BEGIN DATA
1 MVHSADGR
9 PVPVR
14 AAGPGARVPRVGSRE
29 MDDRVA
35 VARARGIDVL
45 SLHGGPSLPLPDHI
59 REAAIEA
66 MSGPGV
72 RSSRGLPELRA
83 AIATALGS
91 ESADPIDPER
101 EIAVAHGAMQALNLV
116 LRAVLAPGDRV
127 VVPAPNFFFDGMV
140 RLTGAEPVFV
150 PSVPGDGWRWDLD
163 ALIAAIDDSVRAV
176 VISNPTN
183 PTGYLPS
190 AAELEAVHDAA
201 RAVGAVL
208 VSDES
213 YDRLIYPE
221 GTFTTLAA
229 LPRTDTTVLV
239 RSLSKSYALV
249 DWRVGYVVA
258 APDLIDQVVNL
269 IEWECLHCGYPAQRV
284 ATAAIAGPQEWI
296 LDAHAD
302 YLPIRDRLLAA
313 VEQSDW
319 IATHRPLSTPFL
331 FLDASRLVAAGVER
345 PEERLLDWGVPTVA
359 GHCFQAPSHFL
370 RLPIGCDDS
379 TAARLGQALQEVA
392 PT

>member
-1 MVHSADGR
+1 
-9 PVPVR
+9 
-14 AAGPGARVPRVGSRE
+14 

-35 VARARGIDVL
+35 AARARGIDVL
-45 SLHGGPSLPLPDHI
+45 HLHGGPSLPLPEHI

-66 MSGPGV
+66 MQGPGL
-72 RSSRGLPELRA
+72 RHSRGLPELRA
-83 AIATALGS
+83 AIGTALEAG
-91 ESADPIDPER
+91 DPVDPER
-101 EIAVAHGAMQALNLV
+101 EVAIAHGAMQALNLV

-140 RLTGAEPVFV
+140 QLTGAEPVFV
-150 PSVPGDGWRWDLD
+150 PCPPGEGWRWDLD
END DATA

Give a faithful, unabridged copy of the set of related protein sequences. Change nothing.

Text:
1 MVHSADGR
9 PVPVR
14 AAGPGARVPRVGSRE
29 MDDRVA
35 VARARGIDVL
45 SLHGGPSLPLPDHI
59 REAAIEA
66 MSGPGV
72 RSSRGLPELRA
83 AIATALGS
91 ESADPIDPER
101 EIAVAHGAMQALNLV
116 LRAVLAPGDRV
127 VVPAPNFFFDGMV
140 RLTGAEPVFV
150 PSVPGDGWRWDLD
163 ALIAAIDDSVRAV
176 VISNPTN
183 PTGYLPS
190 AAELEAVHDAA
201 RAVGAVL
208 VSDES
213 YDRLIYPE
221 GTFTTLAA
229 LPRTDTTVLV
239 RSLSKSYALV
249 DWRVGYVVA
258 APDLIDQVVNL
269 IEWECLHCGYPAQRV
284 ATAAIAGPQEWI
296 LDAHAD
302 YLPIRDRLLAA
313 VEQSDW
319 IATHRPLSTPFL
331 FLDASRLVAAGVER
345 PEERLLDWGVPTVA
359 GHCFQAPSHFL
370 RLPIGCDDS
379 TAARLGQALQEVA
392 PT

>member
-1 MVHSADGR
+1 
-9 PVPVR
+9 
-14 AAGPGARVPRVGSRE
+14 

-35 VARARGIDVL
+35 AARARGIDVL
-45 SLHGGPSLPLPDHI
+45 HLHGGPSLPLPEHI

-66 MSGPGV
+66 MQGPGL
-72 RSSRGLPELRA
+72 RHSRGLPELRA
-83 AIATALGS
+83 AIGTALEAG
-91 ESADPIDPER
+91 DPVDPER
-101 EIAVAHGAMQALNLV
+101 EVAIAHGAMQALNLV

-140 RLTGAEPVFV
+140 QLTGAEPVFV
-150 PSVPGDGWRWDLD
+150 PCPPGEGWRWDLD